Anything But the Oink

Pork's versatility will take center stage on Saturday, when Brix 25 chef Thad Lyman and "Top Chef" alumni Kevin Gillespie square off at the Gig Harbor Wine and Food Festival's Celebrity Chef Cook-Off.

Ask a culinary whiz what’s so great about pork and he or she may respond with an old adage: It’s because the only part of the pig you can't use is the oink.

That versatility will take center stage on Saturday at the second annual Gig Harbor Wine and Food Festival’s Celebrity Chef Cook-off.

Pig is set as the featured ingredient in the competition between local Chef Thad Lyman of and Top Chef alumni . Both are pork enthusiasts, but it will be up to three judges on Saturday to determine whose porcine prowess is really something to squeal about.

"There are a million things you can do with [a pig]. It's the most versatile thing in the kitchen," said Lyman, whose only hint as to the dishes he’s planning is that one will be a dessert. "It is sometimes not as well respected as the things like the filet mignon and lobster, but that doesn't mean it's any less quality ingredient."

This year’s wine and food festival, which will take place on the grounds of the between noon and 6 p.m., is still riding the high from last year’s sell-out event.

The festival benefits both the museum and the Gig Harbor Historic Waterfront Association. Ticket sales, numbering about 500 at last count, already matches last year’s attendance. Exhibitors have more than doubled, with 54 Northwest and California wineries, breweries, restaurants and food-product providers offering samples in the grand tasting tent. There are also 16 scheduled classes and demonstrations, on everything from filleting a salmon to pairing beer and cheese, before Lyman and Gillespie square off at 4:30 p.m.

Lyman said he's a fan of chef Gillespie, the executive chef and co-owner of Atlanta’s Woodfire Grill whose earthy southern fare made him a finalist and fan favorite on the sixth season of the hit reality show Top Chef.

"I really like the guy. I've really never met him, but watching him on TV, he had a personality that I liked," he said. "I was sad when he lost because I liked his style of food. He just seemed to put out some deep flavors. It was just about stuff on the plate, and I liked that."

But come Saturday, Lyman, who boasts more than 20 years of professional experience, won't be rooting for his fellow red-bearded competitor.

"I've never been a guy who was afraid of putting my neck out." Lyman said. "If you're gonna go at all, go big."

The cook-off requires Lyman and Gillespie to produce two dishes in one hour for the judges, which tentatively include The News Tribune Executive Editor/Senior Vice President Karen Peterson and actor Matthew Lillard. The third spot will be auctioned off during the cook-off.

While the chefs must create the dishes from scratch, they are allowed to plan ahead and order specific ingredients necessary for their final presentation.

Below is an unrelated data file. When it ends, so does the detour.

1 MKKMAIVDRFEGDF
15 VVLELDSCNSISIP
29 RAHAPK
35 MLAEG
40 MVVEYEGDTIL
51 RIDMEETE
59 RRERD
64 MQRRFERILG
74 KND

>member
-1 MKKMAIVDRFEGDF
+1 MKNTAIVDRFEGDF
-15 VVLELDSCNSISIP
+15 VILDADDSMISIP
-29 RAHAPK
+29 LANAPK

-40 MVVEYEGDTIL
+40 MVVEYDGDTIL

"We have an idea what we're going to do because you don't want to go into it completely loose,” Lyman said. “You want to be flexible, but if you don't at least have an idea, then you don't know where to go.”

The local contender believes the one-hour time limitation will be his biggest challenge, although each chef will have a sous chef, selected by auction before the cook-off begins, to help them meet the deadline.

"From start to finish it's one hour, so your dish needs to be something that you can execute in about half an hour and have a comfortable amount of time with buffer in there in case you have a curveball with a product," Lyman said.

That’s notably different than cooking in a restaurant, where he said he can spend days developing the back flavors of menu items. There are other elements to the competition that could pose challenges as well.

"You're cooking on equipment that you've never cooked with before,” Lyman said. “You're doing it on a stage in front of an audience, which is fun, but it's also distracting."

Nevertheless, Lyman plans on straying from his familiar "New American Northwest" roots to prepare something Southern with a Northwestern flare. 

"Him being from the South, I want to bring some of the techniques that they do in the South to this and show it with some of our indigenous ingredients."

At last year’s inaugural wine and food festival, celebrity chef Fabio Viviani just won bragging rights for prevailing over cook-off contender and local chef Craig Haslebacher. This year the winner will take home an etched wine bottle as a trophy.

Lyman is keeping his eye on the prize and intends on giving Gillespie a run for his money.

"At the end of the day, you get to cook with a really talented chef," he said. "Do I want to lose — absolutely not. We want to win. I want to beat him."

If you would like to attend the event, tickets are available online until noon Friday, August 5 and also at the Harbor History Museum on the day of the event.


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